Will it catch on?

At the moment, the new technology described above is helping people with visual or physical impairments. But if the technology became good enough, would it start to have a general appeal? Would we see athletes opt for bionic replacement body parts, for example?

And in terms of bionic brain parts, what would be the implications for personal safety and privacy if our brains had the same vulnerability to hackers as our computers currently have? Food for thought. Clearly there are a lot of questions - please post your thoughts in the comments!

Reference

Freud, S. (1910).  The origin and development of psychoanalysis. (Translated by H.W. Chase). American Journal of Psychology, 21, 181-218.

This post is part of #BlogFlash2013 - 30 days of 
flash blogging - using the prompt 'technology' http://bit.ly/Y2BMEc

12 comments:

  1. Again very interesting ideas. I'm intrigued and somewhat scared (read my post for the reasons ;)) of the idea of cyborgs. It just sounds like sci-fi for me. The fi part of it.

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  2. It certainly is food for thought Jonathan, but I'm with Mervi. Sci-fi has frightened me since I was a child, and I don't think I want to be around when/if the above happens. Of course, I'd probably change my mind if my life depended on it though. Sheesh, what kind of person does that make me?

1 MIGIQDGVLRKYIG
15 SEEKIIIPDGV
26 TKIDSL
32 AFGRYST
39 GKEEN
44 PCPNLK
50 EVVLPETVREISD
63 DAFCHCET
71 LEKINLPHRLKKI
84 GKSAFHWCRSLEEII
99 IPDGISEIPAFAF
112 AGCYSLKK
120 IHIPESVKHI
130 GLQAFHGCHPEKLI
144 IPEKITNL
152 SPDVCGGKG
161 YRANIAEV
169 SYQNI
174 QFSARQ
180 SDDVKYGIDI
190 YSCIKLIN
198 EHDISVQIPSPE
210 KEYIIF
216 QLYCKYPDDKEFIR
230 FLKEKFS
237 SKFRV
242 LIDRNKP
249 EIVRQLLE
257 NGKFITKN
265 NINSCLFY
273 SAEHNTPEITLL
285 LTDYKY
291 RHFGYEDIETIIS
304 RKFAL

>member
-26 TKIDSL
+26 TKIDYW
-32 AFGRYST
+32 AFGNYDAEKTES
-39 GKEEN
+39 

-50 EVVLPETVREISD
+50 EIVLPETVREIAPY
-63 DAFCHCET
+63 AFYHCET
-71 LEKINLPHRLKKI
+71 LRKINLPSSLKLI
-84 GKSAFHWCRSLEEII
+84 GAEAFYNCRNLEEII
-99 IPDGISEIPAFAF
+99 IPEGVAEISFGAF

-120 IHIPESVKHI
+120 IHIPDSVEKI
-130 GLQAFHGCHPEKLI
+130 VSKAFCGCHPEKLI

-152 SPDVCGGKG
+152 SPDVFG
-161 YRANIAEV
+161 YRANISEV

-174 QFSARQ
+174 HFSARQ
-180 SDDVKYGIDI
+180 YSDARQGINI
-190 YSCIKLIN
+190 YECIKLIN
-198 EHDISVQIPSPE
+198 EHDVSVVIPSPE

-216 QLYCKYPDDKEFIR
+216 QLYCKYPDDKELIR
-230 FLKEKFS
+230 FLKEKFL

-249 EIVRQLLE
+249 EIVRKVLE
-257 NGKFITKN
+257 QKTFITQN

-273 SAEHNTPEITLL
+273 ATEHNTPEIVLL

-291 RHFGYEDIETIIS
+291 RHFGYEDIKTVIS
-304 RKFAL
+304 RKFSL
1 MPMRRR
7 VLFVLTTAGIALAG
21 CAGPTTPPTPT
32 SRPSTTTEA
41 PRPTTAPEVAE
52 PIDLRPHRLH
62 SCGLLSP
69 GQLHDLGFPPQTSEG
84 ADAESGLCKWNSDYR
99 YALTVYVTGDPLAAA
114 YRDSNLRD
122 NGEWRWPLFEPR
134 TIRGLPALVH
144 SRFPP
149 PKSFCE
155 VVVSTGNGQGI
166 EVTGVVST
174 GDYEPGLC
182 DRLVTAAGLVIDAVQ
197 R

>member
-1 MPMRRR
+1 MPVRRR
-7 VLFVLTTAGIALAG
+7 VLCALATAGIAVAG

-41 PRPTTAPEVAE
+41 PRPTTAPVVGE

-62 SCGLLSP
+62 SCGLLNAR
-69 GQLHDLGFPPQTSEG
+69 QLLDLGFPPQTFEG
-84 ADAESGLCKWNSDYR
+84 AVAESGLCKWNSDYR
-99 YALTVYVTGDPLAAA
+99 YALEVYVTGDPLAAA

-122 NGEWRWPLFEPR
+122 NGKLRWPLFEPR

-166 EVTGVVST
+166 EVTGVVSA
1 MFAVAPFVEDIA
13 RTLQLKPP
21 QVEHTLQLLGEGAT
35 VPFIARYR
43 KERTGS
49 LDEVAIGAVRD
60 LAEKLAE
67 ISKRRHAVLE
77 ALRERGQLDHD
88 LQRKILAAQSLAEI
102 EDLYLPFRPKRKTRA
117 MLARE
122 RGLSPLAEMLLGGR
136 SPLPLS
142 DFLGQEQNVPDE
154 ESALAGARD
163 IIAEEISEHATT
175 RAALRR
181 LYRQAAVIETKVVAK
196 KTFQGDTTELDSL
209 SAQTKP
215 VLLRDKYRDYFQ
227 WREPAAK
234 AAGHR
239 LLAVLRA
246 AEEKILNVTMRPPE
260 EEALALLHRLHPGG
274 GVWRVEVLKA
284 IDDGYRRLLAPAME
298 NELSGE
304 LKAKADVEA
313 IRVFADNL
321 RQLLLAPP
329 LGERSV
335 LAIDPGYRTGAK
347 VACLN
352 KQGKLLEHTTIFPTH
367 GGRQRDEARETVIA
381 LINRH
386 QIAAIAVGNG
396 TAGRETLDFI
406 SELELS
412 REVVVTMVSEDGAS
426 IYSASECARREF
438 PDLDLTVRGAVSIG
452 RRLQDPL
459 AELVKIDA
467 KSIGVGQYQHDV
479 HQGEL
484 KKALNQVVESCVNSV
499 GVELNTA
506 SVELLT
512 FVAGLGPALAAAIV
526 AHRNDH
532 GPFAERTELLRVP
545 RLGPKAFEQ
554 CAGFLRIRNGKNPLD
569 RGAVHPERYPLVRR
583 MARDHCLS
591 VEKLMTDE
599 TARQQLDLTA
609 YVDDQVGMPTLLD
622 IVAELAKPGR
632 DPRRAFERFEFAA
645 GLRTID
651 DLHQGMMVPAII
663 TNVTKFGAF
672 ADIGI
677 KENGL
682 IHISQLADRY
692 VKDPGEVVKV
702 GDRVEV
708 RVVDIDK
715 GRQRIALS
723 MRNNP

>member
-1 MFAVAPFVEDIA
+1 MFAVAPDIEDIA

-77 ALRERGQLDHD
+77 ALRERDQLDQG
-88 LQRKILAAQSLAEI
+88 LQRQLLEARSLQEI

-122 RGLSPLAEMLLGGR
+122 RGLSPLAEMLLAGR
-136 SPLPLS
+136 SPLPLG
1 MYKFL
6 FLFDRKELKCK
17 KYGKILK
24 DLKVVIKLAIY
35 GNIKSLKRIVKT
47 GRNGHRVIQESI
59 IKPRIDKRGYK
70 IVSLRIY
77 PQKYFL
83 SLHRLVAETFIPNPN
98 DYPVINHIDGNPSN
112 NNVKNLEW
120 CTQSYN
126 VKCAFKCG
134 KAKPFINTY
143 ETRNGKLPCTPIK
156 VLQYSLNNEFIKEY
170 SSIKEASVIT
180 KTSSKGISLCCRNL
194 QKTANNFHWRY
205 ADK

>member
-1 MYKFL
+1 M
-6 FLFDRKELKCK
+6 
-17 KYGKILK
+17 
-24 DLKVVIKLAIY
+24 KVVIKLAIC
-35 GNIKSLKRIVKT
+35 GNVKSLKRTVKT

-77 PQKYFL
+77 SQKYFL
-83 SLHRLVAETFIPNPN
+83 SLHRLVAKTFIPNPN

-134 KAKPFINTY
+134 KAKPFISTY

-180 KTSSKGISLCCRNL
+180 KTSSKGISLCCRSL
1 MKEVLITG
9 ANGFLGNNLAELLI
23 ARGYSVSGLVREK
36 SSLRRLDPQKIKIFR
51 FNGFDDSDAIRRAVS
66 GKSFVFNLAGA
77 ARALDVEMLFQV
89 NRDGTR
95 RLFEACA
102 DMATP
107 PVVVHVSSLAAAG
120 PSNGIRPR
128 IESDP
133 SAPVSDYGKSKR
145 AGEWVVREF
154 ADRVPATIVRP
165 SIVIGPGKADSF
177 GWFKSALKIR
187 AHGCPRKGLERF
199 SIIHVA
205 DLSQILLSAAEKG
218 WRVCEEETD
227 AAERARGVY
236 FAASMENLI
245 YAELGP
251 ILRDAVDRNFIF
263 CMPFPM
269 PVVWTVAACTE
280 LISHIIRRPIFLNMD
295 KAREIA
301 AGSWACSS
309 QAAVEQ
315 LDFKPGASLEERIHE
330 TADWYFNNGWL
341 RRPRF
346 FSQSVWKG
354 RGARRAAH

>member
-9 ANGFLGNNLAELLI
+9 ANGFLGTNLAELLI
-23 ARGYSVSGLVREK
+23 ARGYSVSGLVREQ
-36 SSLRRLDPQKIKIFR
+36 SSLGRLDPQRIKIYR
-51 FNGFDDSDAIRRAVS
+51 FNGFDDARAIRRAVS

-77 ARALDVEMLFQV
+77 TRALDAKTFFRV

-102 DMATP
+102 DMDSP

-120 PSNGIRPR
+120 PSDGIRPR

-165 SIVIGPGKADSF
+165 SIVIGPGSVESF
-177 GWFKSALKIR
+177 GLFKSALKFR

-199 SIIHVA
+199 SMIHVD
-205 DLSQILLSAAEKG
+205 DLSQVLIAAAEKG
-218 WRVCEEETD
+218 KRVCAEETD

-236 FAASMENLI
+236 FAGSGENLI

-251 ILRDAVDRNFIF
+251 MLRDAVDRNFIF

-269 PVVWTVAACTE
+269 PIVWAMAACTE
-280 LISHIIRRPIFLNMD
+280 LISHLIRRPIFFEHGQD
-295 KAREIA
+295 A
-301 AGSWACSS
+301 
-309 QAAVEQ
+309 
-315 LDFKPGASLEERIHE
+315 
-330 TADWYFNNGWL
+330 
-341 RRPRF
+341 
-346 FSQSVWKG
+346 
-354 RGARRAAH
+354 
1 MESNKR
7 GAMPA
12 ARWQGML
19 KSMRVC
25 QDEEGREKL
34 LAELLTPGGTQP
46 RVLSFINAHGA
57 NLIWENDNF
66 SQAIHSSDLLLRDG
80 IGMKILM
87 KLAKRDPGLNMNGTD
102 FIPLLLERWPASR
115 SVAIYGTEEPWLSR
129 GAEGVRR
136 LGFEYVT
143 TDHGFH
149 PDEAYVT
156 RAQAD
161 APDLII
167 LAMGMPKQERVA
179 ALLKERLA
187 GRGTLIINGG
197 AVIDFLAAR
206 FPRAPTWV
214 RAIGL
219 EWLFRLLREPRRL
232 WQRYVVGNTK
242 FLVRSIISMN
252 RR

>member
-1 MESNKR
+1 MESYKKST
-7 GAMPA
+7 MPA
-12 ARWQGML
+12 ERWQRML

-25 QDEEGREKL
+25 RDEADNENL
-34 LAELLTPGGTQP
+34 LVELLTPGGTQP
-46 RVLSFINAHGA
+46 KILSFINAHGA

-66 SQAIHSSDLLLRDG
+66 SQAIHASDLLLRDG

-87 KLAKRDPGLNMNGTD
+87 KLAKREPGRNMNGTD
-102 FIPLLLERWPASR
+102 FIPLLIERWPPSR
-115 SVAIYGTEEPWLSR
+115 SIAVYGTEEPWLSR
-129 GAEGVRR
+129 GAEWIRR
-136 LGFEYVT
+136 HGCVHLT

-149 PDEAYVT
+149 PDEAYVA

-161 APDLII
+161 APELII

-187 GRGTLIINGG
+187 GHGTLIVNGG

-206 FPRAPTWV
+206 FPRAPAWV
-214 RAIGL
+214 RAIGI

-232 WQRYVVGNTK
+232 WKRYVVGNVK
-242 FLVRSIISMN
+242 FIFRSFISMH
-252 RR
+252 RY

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    1. Thanks you two... yeah it's hard to believe any of this can really happen, isn't it?

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  3. This reminds me of a YA Science Fiction book called Cinder by Marissa Meyer. It's a futuristic Cinderella tale. The main character is a cyborg (she loses a FOOT instead of a SHOE at the ball) and cyborgs are heavily discriminated against. I guess once we solve the world's racial discrimination we'll discriminate against the not-100% human?

    Linda Ulleseit

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    1. Interesting idea - discrimination against cyborgs. Or perhaps it will be more a case of discrimination against non-cyborgs..